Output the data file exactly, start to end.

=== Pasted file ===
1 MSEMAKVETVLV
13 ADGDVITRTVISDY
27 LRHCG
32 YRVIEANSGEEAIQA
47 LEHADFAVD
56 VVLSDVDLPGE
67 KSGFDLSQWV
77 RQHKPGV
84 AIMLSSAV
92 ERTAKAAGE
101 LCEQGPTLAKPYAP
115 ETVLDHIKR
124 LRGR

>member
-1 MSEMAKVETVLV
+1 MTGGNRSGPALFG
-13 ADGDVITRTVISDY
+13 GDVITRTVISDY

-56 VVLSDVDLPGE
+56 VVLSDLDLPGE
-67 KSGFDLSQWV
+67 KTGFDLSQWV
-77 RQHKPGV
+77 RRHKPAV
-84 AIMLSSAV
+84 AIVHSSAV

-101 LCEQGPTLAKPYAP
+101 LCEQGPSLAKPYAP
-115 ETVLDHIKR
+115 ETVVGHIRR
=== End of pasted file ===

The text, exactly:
1 MSEMAKVETVLV
13 ADGDVITRTVISDY
27 LRHCG
32 YRVIEANSGEEAIQA
47 LEHADFAVD
56 VVLSDVDLPGE
67 KSGFDLSQWV
77 RQHKPGV
84 AIMLSSAV
92 ERTAKAAGE
101 LCEQGPTLAKPYAP
115 ETVLDHIKR
124 LRGR

>member
-1 MSEMAKVETVLV
+1 MTGGNRSGPALFG
-13 ADGDVITRTVISDY
+13 GDVITRTVISDY

-56 VVLSDVDLPGE
+56 VVLSDLDLPGE
-67 KSGFDLSQWV
+67 KTGFDLSQWV
-77 RQHKPGV
+77 RRHKPAV
-84 AIMLSSAV
+84 AIVHSSAV

-101 LCEQGPTLAKPYAP
+101 LCEQGPSLAKPYAP
-115 ETVLDHIKR
+115 ETVVGHIRR